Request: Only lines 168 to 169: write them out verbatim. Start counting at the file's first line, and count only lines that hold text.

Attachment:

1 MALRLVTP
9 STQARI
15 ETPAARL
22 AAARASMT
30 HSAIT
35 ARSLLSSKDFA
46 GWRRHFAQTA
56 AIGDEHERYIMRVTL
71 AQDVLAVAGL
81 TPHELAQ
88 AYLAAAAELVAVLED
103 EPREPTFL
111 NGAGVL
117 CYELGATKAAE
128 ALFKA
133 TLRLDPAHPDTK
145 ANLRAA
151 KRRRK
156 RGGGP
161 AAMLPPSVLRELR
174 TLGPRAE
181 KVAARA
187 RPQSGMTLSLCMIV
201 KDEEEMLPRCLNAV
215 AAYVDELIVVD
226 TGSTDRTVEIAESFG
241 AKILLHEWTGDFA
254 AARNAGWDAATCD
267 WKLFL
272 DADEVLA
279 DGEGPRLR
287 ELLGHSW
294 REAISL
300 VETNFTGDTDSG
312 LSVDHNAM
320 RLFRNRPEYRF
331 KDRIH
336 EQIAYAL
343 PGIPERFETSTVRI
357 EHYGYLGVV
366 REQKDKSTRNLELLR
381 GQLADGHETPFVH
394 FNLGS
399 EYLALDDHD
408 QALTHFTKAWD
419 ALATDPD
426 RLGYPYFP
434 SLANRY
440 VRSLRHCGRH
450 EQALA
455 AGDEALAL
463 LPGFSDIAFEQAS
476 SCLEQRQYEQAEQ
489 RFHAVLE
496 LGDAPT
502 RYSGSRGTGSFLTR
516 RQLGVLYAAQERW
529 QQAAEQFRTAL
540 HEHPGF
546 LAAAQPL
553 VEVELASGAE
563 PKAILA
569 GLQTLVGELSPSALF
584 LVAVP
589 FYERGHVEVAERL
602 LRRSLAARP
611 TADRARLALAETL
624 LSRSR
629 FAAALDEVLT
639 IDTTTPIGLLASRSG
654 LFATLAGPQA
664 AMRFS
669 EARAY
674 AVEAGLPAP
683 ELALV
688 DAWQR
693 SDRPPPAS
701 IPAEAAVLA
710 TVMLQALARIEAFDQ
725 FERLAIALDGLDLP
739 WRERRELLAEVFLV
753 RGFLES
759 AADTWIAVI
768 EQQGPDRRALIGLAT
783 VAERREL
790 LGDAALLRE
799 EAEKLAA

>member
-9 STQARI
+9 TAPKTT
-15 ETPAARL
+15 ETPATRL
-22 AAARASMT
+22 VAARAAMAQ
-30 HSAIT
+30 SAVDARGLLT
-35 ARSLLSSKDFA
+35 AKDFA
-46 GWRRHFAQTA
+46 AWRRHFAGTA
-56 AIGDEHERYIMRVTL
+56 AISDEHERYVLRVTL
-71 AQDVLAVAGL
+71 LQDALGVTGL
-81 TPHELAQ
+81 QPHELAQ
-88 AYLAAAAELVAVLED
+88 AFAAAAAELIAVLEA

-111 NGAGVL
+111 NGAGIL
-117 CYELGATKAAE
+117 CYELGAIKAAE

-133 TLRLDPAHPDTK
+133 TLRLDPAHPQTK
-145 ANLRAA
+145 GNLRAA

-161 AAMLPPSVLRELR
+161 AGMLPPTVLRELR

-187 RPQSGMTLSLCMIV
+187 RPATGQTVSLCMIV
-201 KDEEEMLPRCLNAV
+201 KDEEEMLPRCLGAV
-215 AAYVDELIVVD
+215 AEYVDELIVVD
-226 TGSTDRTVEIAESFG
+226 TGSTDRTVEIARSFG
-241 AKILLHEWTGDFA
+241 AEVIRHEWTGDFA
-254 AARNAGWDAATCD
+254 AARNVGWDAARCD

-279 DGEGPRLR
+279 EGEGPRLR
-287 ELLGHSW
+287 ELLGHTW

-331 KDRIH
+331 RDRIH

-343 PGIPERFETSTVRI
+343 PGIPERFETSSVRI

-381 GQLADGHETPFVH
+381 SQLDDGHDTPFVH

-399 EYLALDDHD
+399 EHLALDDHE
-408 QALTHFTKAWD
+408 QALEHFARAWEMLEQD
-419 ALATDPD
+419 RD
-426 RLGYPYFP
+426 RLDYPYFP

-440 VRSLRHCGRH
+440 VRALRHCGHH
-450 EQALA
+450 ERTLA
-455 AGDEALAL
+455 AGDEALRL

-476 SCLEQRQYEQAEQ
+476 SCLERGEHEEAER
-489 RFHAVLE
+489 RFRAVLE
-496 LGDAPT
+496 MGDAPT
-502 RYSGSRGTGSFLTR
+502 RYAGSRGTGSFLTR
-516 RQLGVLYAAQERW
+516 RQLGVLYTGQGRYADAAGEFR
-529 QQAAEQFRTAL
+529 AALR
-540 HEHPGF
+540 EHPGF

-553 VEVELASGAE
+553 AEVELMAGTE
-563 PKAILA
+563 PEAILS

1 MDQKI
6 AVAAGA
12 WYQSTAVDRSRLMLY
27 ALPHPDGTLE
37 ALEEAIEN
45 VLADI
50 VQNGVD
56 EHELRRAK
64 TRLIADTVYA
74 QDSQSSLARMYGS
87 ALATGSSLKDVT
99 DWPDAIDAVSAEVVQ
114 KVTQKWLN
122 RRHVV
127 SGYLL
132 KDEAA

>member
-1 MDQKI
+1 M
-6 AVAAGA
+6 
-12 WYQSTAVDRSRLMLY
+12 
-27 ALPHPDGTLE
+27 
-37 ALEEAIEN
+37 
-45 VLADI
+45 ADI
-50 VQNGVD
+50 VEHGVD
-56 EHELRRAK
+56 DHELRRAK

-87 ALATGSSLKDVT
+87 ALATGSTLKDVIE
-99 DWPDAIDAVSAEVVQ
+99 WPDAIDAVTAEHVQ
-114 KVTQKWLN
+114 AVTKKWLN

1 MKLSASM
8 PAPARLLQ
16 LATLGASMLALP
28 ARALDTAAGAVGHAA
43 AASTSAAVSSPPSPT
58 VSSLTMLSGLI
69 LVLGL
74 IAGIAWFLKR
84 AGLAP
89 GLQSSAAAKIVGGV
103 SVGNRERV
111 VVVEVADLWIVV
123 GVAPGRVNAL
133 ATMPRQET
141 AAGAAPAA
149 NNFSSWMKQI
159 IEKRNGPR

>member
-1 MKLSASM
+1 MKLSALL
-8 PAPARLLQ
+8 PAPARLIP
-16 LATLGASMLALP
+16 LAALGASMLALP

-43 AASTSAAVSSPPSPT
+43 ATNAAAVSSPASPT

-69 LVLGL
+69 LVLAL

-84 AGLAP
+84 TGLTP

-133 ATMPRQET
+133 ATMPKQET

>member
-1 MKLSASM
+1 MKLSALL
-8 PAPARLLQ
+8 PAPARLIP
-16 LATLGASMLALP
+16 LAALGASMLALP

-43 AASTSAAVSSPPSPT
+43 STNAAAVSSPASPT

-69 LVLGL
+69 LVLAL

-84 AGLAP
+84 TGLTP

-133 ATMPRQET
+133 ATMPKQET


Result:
+540 EHPGF

-553 VEVELASGAE